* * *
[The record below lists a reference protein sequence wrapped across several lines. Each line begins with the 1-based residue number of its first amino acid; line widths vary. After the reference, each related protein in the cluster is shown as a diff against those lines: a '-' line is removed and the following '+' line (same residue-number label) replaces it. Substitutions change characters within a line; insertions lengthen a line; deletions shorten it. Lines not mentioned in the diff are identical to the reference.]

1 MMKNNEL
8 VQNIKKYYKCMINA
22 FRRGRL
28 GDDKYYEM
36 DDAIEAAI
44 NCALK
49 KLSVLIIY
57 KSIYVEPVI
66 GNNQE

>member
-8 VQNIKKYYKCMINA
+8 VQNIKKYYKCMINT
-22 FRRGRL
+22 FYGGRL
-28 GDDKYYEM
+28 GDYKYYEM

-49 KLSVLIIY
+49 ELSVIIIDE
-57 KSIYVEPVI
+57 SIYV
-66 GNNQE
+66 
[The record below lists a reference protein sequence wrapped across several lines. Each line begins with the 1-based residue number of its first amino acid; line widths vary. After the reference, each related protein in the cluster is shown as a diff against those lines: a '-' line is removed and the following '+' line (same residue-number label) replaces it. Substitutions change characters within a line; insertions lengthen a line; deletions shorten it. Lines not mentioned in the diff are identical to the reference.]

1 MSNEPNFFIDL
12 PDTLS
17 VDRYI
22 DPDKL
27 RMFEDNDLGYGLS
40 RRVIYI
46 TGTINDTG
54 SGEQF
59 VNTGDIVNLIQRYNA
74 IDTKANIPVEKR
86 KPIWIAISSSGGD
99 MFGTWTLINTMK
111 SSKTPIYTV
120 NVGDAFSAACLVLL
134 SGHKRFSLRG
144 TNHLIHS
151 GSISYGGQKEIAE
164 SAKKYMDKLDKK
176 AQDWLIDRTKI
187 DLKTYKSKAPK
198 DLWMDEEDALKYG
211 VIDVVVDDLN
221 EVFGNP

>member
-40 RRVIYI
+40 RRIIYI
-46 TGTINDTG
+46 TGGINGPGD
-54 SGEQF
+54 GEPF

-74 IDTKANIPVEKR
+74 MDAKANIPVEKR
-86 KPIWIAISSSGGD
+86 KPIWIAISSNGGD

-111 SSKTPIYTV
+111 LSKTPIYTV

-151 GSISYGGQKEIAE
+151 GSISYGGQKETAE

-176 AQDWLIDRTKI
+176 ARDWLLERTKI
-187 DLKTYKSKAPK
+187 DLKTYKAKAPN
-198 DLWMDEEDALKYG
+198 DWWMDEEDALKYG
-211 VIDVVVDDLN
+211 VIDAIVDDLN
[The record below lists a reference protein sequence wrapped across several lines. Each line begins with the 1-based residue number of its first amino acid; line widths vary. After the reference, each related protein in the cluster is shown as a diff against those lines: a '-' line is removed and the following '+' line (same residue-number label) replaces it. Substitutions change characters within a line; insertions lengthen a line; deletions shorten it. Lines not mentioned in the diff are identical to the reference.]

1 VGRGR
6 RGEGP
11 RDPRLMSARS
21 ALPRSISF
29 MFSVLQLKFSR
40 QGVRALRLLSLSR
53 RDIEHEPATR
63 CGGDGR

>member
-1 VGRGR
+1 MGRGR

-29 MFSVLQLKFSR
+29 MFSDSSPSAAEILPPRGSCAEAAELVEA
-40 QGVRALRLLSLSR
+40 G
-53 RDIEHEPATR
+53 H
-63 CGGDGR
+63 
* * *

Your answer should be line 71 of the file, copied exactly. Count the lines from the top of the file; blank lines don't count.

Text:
[The record below lists a reference protein sequence wrapped across several lines. Each line begins with the 1-based residue number of its first amino acid; line widths vary. After the reference, each related protein in the cluster is shown as a diff against those lines: a '-' line is removed and the following '+' line (same residue-number label) replaces it. Substitutions change characters within a line; insertions lengthen a line; deletions shorten it. Lines not mentioned in the diff are identical to the reference.]